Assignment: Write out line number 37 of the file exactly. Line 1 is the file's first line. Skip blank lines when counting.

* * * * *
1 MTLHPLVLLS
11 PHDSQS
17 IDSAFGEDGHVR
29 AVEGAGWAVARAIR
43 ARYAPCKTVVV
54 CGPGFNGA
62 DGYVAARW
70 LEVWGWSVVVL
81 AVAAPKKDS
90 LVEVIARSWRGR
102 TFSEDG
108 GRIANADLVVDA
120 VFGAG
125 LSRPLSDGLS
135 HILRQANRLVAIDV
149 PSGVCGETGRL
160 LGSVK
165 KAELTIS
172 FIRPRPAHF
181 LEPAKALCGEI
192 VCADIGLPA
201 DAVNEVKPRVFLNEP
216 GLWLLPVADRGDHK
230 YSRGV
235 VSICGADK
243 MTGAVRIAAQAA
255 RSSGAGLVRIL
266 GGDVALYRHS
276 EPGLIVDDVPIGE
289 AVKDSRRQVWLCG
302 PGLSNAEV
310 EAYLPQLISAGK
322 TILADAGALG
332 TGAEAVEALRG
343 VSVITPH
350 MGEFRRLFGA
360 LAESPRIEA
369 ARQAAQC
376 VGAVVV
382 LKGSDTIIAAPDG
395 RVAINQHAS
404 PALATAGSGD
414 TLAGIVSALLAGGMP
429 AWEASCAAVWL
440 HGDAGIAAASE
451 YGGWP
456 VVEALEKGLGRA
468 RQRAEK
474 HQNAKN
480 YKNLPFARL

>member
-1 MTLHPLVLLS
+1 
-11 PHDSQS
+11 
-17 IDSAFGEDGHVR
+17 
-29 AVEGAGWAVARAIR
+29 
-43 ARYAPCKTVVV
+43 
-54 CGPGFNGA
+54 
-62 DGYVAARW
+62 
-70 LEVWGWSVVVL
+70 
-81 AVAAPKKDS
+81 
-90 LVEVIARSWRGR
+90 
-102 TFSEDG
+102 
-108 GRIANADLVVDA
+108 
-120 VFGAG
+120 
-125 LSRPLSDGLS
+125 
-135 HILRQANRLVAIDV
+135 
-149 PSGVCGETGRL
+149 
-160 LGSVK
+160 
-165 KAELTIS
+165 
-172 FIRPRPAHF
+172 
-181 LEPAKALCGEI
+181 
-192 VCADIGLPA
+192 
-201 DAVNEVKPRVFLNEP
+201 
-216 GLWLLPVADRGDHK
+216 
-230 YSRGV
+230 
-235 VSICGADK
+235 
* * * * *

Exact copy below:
360 LAESPRIEA